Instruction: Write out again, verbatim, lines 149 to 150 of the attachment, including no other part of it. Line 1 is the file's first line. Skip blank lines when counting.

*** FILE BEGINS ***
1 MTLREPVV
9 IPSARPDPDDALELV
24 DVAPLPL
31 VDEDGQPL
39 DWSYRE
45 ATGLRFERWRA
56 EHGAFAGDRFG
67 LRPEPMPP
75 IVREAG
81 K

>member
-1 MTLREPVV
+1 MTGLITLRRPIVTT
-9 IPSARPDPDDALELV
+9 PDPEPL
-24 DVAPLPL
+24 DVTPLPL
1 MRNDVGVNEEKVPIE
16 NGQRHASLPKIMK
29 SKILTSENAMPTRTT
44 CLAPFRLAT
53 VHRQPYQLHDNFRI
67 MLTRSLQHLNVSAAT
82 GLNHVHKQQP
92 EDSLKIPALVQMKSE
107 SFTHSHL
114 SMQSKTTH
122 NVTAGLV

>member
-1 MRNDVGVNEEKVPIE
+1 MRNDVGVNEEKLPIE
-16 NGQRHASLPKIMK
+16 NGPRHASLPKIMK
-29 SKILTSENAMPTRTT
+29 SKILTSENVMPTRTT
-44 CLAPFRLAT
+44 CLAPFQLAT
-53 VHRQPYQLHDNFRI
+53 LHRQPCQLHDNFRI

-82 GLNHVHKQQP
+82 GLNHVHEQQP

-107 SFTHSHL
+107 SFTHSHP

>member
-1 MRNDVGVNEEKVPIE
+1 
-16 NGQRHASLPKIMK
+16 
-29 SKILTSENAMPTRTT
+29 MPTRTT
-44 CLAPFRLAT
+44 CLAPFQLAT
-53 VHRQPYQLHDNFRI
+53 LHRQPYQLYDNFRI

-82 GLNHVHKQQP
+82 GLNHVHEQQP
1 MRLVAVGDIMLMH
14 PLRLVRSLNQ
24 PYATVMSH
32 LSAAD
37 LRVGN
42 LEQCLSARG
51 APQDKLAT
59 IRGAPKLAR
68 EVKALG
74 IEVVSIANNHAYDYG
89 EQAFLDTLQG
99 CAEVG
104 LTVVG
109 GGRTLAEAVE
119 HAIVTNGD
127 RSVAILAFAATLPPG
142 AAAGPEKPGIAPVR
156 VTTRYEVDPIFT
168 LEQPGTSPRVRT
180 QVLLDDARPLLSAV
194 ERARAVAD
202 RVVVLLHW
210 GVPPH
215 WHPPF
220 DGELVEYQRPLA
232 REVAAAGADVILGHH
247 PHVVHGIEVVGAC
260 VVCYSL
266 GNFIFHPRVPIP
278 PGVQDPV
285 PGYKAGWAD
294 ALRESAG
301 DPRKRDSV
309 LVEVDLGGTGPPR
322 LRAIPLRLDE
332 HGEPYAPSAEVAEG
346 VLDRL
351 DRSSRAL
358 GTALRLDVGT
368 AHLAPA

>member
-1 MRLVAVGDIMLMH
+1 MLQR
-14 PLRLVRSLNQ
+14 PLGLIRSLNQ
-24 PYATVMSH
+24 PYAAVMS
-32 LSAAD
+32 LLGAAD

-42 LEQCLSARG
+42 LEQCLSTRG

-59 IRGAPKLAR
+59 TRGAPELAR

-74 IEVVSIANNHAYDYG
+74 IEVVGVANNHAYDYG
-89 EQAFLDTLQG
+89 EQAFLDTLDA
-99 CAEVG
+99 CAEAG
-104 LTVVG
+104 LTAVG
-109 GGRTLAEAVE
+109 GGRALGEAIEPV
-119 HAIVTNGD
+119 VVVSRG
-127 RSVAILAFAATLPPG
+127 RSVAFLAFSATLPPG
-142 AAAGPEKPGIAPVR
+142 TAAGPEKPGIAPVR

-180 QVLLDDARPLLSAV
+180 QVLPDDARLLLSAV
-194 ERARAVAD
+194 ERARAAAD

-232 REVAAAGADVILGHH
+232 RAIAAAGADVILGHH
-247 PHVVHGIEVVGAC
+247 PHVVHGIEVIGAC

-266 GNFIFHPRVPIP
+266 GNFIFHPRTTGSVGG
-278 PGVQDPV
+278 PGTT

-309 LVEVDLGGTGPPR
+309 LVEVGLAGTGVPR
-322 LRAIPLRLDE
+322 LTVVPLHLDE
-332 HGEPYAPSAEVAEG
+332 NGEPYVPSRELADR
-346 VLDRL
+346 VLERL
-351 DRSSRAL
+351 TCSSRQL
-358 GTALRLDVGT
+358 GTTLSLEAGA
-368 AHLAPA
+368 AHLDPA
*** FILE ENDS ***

+358 GTTLSLEAGA
-368 AHLAPA